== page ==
Hello, friends! I'm a little (lot) late to the party, but I hope that your 2019 is off to a great start! Although I haven’t posted much here lately, we have been super busy and I’m looking forward to sharing more of what we’ve been up to!
I'm really excited to post this easy DIY today. In fact, it has been in the making for a year and half - so long overdue! It is one of those projects that gives you a lot of bang for your buck and a trick we have used in three projects now (with great feedback!). Since so many of you found my post on how to add trim to create a shaker style cabinet useful, I figured you may feel the same about this little project. This DIY X trim cabinet makeover is perfect for islands, but it also works well on vanities and even flat-panel doors.
The first time we added the X detail to a cabinet was for a flip house - the Avenue House. We needed a specific size vanity to squeeze into a long and narrow space. As luck would have it, we found the perfect size bath vanity on clearance at Lowe's. Unfortunately, it was pretty outdated looking. We knew we would paint over the orange faux oak finish, but we wanted to jazz up the sides as well since they would be so visible from the hallway. With a little bit of trim and lots of paint - my two favorite tools! - we transformed a humble clearance find into this beauty! (Professional photography and a cleaned up space helped, too) :)
Vanity Cabinet Color is Sherwin Williams Intelletural Gray SW 7045
We purchased some pine lattice trim to create the X. We use this trim often for wainscoting and other millwork projects because it is dirt cheap and has a nice thin profile. This trim also comes primed which is great and allows your paint to go on smooth like buttah. Depending on the size of your island or cabinet, you may want to choose a wider lattice stip to match the scale. For example, for the vanity we chose a 2.5"W trim since the depth of the cabinet was only 18". However, for my parents' island (which is 30"D) we used a 3"W trim. You can see the progress of their 90s kitchen makeover below (getting close to being done!):
Island Cabinet Color is Sherwin Williams Anew Gray SW 7030
*Please note that we did this process one side at a time while we were figuring out how to do it. So if you are applying this treatment to a 2-sided island, you'll need to repeat this process for the other side. To be more efficient, you could double the cuts outlined below to quickly attach to the opposite side of the island without measuring twice*
1. Start by lightly sanding and then priming the entire cabinet. The primer will do most of the heavy lifting in getting the paint to adhere, but a quick sanding to remove the glossy finish and rough the surface up a bit is always worth the extra time.
2. Trim out the cabinet by creating a rectangle along the perimeter like a picture frame. We have found the most visually pleasing way to do this is to end the "rectangle" right above the area where the toe kick is. Simply measure the height of the sides and cut two lattice pieces to fit. Put a bead of construction adhesive on the back of the lattice pieces and next further secure with your nail gun. Then measure the distance of the width between the two attached pieces. Cut two additional lattice strips to fill in these gaps and finish the rectangle. Attach with adhesive and then nails.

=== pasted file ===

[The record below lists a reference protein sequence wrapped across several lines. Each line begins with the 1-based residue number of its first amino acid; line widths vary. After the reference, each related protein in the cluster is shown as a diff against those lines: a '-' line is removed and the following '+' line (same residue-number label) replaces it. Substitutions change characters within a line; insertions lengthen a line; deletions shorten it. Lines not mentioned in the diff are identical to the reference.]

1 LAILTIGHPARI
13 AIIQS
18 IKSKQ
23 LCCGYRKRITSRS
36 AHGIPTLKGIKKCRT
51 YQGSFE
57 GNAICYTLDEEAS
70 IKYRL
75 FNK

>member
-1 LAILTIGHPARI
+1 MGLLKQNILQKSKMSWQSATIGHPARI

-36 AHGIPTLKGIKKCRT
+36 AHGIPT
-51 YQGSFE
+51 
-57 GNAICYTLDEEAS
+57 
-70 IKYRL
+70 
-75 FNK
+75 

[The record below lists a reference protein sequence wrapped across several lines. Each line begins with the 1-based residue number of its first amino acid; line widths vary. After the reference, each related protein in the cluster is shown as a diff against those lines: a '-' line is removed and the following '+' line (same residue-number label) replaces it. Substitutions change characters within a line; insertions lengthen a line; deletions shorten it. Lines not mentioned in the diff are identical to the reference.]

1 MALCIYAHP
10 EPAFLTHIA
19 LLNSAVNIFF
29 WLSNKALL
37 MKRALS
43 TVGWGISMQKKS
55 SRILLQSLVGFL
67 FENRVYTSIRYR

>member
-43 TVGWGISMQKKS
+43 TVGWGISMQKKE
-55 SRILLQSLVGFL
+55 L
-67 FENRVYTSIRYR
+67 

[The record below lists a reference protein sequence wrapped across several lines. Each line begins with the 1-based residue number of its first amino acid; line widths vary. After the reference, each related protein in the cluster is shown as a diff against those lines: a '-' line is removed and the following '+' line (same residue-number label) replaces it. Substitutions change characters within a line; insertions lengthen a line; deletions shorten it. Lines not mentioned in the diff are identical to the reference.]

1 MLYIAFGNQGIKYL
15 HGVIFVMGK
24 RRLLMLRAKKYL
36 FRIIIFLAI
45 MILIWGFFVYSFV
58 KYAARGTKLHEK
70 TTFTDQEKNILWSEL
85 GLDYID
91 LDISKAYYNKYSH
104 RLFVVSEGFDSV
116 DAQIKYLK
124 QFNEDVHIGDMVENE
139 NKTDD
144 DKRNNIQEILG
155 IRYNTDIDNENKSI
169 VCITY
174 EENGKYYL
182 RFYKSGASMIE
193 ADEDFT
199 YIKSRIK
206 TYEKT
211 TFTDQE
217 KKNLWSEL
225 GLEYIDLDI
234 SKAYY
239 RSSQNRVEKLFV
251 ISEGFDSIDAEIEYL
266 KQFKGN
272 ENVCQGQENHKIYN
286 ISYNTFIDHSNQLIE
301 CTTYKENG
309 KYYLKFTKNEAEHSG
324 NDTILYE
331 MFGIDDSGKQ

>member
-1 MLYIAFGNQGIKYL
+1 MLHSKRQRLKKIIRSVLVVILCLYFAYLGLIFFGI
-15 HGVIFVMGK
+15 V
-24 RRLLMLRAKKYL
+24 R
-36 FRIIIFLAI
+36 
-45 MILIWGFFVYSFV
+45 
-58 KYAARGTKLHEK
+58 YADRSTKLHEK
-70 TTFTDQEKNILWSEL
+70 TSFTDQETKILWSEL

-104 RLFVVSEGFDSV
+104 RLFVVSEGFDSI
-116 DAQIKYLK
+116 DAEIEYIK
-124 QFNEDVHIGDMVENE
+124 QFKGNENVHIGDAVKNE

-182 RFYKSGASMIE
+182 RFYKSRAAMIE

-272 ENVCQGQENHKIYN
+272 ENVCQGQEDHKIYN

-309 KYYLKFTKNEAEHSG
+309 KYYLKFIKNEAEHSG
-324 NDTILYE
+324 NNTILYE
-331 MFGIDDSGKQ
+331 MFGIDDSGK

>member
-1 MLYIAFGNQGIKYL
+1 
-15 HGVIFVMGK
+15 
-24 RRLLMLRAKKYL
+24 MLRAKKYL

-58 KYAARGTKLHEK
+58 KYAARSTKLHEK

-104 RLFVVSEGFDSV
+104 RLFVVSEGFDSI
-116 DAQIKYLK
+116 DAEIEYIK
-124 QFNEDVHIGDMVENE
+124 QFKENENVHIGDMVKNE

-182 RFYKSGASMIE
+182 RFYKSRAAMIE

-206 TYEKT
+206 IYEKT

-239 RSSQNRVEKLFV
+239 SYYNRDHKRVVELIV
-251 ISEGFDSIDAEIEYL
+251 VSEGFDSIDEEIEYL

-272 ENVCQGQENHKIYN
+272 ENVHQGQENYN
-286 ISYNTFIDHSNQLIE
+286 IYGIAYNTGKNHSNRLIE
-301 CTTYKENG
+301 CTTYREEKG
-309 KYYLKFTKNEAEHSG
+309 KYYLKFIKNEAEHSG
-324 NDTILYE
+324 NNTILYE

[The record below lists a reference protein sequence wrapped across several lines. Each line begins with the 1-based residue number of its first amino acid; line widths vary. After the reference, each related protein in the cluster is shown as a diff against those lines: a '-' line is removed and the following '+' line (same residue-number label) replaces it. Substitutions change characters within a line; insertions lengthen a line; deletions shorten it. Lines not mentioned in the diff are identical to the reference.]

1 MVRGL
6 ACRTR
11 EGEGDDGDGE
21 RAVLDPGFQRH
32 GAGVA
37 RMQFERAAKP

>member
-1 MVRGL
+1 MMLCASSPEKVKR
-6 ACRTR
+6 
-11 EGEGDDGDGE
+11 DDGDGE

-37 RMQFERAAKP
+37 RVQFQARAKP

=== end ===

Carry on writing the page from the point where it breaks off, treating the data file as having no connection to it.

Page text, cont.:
3. Figure out your angles for the x detail. This is the trickiest part. Unfortunately I don't have a one size fits all angle to share since your island/cabinet will be a different size then mine. We recommend measuring the distance between the inside corners on one of the diagonals of the picture frame and cutting a piece of lattice trim to this length. Next, hold up the lattice strip in one corner of the rectangle, then match it up to the corner of the rectangle diagonal from you. With a pencil, mark the cuts that need to be made based on where the lattice will sit flush inside the rectangle.
4. Cut another piece of trim to the same length determined in step 3. This will be the piece that criss crosses the first diagonal trim piece.
5. Attach the first diagonal piece of trim to the island/cabinet with adhesive and then further secure with the nail gun.
6. Once attached, take the second piece of trim and match up the corners of the opposite side of the rectangle. This will cross over the piece of trim that is attached. Mark the area where they overlap. This section of trim will need to be cut out to create two individual pieces of trim. Be careful to get the angles of these cuts right.
7. Attach the two pieces to the island/cabinet with adhesive and then nails to complete the X.
8. Caulk all of the gaps where the trim meets the island/cabinet as well as the seams where the trim pieces meet. Fill in the nail holes with caulk or wood filler.
9. Once the caulk has hardened, prime the lattice strips if they did not come primed.
10. Let the primer cure on the entire island/cabinet for about a week before painting with your top coat(s). DO NOT RUSH THIS STEP! I know it's hard to be that patient, but I have found that if I don't let the primer harden for numerous days, the paint will just peel right off the cabinet. Which is absolutely maddening. Don't do that to yourself.
So there you have it - a simple way to make your old island look like a custom piece! We also used this on the island for the Denmead House kitchen (we took a vanity and made it into our kitchen island). On this one, we added shiplap to the island for even more texture. I don’t recall the exact price, but I think we only spent about $25 on trim since we had all of the other supplies on hand. If you’e handy and already have a lot of these tools in your toolbox, this DIY project should be very affordable! The options are endless with trim and cabinets. :)
Island Cabinet Color is Sherwin Williams Dorian Gray SW 7017 | Wall Color is Benjamin Moore Classic Gray OC-23